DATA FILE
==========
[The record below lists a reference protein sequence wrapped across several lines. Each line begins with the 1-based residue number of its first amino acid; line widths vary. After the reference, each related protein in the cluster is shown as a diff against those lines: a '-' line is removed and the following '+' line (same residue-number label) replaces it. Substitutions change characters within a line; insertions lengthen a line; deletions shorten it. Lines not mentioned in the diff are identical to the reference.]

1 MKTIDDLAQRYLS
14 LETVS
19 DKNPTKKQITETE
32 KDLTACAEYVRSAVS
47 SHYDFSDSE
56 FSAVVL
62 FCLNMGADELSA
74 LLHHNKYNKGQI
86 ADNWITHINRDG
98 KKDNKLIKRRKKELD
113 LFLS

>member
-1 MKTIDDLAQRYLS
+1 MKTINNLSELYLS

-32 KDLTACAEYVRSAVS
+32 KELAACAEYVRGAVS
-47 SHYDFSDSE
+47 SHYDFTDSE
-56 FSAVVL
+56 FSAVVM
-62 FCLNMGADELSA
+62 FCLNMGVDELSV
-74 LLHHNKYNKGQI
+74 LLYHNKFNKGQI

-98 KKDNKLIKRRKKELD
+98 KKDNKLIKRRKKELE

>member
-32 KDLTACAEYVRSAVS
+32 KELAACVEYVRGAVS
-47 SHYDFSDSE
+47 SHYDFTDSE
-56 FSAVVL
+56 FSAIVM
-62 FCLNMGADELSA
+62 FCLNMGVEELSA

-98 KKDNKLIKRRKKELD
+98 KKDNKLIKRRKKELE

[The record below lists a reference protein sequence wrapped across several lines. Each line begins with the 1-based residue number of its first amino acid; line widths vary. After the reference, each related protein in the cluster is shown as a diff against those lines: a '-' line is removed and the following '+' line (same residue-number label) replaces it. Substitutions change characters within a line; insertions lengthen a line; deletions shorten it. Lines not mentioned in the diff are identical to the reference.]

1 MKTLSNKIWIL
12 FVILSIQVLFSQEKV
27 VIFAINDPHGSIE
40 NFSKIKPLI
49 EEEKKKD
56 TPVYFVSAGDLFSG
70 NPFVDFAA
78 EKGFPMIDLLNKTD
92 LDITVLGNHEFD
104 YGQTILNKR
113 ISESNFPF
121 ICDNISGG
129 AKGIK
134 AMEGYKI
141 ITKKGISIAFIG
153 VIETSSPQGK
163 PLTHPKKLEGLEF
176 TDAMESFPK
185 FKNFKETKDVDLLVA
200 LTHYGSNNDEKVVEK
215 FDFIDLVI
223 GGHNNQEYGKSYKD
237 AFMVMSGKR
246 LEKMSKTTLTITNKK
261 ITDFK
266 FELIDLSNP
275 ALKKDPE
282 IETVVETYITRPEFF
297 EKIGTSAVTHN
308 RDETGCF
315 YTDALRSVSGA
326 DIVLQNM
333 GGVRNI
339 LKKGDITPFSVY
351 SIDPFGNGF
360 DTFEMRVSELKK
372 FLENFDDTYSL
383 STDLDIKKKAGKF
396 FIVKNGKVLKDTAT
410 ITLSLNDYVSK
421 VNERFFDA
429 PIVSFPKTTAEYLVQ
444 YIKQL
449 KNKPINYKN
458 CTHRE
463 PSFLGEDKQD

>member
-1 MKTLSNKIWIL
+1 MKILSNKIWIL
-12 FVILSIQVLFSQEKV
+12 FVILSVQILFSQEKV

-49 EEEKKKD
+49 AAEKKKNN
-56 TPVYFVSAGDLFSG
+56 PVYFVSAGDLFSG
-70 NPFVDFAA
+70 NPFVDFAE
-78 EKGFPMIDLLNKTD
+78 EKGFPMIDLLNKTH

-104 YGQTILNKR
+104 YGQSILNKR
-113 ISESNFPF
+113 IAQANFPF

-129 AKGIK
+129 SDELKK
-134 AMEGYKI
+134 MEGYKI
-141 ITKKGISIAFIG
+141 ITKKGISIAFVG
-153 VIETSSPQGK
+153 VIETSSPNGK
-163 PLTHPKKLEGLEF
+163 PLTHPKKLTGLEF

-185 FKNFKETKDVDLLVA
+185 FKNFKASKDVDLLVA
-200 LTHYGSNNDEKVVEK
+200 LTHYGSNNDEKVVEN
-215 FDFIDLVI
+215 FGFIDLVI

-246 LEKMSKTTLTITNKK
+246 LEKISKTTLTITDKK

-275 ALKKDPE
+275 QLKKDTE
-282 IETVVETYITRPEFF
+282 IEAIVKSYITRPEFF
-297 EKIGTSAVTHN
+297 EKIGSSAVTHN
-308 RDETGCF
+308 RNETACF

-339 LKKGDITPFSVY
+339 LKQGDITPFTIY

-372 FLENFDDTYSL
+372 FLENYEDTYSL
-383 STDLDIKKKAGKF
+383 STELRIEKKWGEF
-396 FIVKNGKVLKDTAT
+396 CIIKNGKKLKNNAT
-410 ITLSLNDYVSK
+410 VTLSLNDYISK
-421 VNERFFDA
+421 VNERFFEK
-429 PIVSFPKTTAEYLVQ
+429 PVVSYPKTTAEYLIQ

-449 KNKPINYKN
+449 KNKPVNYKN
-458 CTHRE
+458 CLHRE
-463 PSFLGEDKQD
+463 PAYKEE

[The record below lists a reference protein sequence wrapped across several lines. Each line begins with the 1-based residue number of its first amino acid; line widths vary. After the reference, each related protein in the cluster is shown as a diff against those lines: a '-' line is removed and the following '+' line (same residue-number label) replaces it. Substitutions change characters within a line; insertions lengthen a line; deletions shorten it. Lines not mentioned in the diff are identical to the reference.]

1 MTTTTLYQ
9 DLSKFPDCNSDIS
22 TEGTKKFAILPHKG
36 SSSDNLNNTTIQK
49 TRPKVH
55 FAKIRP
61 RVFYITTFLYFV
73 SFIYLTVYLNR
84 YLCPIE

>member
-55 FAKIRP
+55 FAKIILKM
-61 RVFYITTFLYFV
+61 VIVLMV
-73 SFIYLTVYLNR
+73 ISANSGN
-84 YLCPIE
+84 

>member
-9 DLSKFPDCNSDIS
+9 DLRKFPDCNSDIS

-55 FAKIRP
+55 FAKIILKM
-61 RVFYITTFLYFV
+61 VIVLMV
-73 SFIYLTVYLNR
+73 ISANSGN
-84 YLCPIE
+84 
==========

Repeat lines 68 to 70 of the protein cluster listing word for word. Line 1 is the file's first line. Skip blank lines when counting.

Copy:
297 EKIGTSAVTHN
308 RDETGCF
315 YTDALRSVSGA